When Rep. Mick Mulvaney (R-S.C.) — President Donald Trump’s nominee to be the director of the powerful Office of Management and Budget — asked on Facebook, “Do we need government-funded research at all?” some in the science establishment gasped. But the right response should be to answer his question. Why are investments in basic biomedical research necessary to secure our future? That question was posed — and answered — by Vannevar Bush in “Science, The Endless Frontier,“ a July 1945 report to President Harry Truman. Bush maintained that basic research was “the pacemaker of technological progress.”
“New products and new processes do not appear full-grown” Bush wrote. “They are founded on new principles and new conceptions, which in turn are painstakingly developed by research in the purest realms of science!” Bush’s prescient words remain as true today as they were 70 years ago.
Making America great requires more high-skill and high-wage jobs, coupled with enhanced economic and physical security. In a world of dramatic technological advantages and global integration resulting from advances in computing power, telecommunication connectivity and transportation, the United States has substantial comparative advantages in our intellectual assets — provided that we recognize the source of those creations. The best way to protect our borders is to expand our horizons based on inventions derived from discoveries made in basic scientific research. Our enviable standing of living and our economic standing in the world derive in good measure from the benefits that flowed from federal funding of basic research. Industry alone cannot, and will not, conduct much of this research. But investments made by our Government in fundamental scientific inquiry make a huge down payment for our future well-being.
The good news for supporters of science is that there is broad and deep bipartisan support for federal biomedical research. Recent enactment into public law of 21st Century Cures Act gives an important boost to increased spending for the National Institutes of Health. Support for biomedical research from HHS secretary nominee Rep. Tom Price (R-Ga.) is an excellent example of someone with a medical pedigree who knows about the merits of biomedical research.
Three facts that support federal spending on life sciences:
- For every dollar of NIH spending, there is an economic multiplier effect of $2.21. This draws a short-term, linear connection between research and jobs.
- In recent years, the United States alone has been responsible for about half of all critical global health advances. Among other benefits, these advances help to stabilize the world and to protect the homeland by checking the spread of diseases that respect no borders, walled or otherwise.
- In a recent poll, 78 percent of Americans supported continued assistance for federal research to enhance our international competitiveness and economic growth.
In the past 15 years or so the United States scientists have won 47 Nobel Prizes in relevant fields, of whom approximately 40 percent are immigrants (continuing a tradition of scientific inclusion reaching back to the Manhattan project). These prizes are more than nice looking medals, but serve as a barometer of scientific excellence. The discoveries of these Nobelists serve as the foundation for future inventions and the jobs such breakthroughs provide.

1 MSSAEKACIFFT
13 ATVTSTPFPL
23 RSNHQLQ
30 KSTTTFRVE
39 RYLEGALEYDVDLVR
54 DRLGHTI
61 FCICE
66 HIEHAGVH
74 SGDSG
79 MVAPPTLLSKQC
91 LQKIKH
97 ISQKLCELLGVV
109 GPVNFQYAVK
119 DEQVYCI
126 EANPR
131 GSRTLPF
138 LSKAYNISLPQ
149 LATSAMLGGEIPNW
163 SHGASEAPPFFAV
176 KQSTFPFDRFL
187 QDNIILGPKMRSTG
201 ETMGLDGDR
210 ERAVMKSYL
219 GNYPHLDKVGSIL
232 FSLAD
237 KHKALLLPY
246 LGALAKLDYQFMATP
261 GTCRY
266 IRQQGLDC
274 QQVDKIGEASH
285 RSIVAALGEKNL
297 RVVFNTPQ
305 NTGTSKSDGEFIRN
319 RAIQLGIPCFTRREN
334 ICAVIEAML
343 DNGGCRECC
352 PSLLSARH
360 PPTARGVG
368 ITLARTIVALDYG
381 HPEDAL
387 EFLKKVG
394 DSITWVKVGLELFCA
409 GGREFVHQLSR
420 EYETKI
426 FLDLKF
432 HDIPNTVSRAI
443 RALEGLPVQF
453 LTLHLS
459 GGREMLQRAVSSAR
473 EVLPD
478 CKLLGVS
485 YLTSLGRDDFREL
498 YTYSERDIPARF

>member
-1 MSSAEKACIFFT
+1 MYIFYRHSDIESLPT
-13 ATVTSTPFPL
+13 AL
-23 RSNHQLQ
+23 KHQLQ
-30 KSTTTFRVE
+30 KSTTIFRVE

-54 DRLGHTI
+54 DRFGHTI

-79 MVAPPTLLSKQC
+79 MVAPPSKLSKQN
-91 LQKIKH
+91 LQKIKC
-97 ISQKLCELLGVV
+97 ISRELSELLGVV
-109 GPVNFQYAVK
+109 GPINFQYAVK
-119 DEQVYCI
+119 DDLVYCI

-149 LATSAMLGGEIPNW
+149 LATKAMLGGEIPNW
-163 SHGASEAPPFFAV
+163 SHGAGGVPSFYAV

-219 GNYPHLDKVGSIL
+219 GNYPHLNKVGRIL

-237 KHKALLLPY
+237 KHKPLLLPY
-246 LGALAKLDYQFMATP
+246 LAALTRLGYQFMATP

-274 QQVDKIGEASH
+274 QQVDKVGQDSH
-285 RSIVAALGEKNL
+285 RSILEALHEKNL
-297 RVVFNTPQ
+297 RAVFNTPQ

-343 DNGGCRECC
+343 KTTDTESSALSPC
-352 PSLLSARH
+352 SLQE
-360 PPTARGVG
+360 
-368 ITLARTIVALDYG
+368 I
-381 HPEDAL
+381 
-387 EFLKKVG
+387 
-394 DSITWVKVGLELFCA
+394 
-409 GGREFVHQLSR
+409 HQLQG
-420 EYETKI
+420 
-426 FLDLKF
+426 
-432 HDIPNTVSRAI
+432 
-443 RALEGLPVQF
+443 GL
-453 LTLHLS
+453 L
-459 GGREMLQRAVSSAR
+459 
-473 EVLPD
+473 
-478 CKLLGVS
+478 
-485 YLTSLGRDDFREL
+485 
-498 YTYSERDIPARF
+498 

The primacy of our own NIH in biomedical research is threatened. Though the United States still leads the world in biological research, it is losing its edge, according to an analysis in the American Medical Association’s flagship journal, JAMA. The United States funded 57 percent of biomedical research a decade ago, but that number has dropped to 44 percent. Is that what we want in the century of biology?
For the United States to thrive, we need to support basic research by increasing investments in federally sponsored research and development. Equally, we must be engaged in the world and see the risks of inaction if we act like an isolationist fortress. Hybrid vigor is an essential element to success in science.
Unlike applied research in engineering or medicine that is driven by problems with clear paths to solutions, basic science is not meant to create solutions per se, but rather, to understand the world. Most scientists are not thinking in terms of applied problems when doing science, but in terms of what is interesting or mysterious, or what can we learn. These basic research insights unexpectedly lead to applied breakthroughs, just as a mathematician’s discovery about electromagnetism in the Soviet Union became the foundation of the first stealth fighter jet in the United States during the Cold War and the discovery of the structure of the DNA molecule by two young scientists led to the eventual creation of the biotechnology industry.
When the Trump administration takes office, it can leverage (a term well known in real estate and finance) our past investments in biomedical research to accelerate the pace of health care advances, create millions of new jobs, and enhance our preeminent position in the life sciences world. The only condition is that political leaders must recognize that they need to let science be science and not micromanage or hamstring the pace and direction of it.
An earlier version of this op-ed misstated Mulvaney’s status as a member of Congress.
David Beier and Merv Turner formerly were senior executives with Amgen and Merck, respectively, and are now with Bay City Capital. Beier is also a fellow at the Schaeffer Center for Health Policy and Economics at the University of Southern California.
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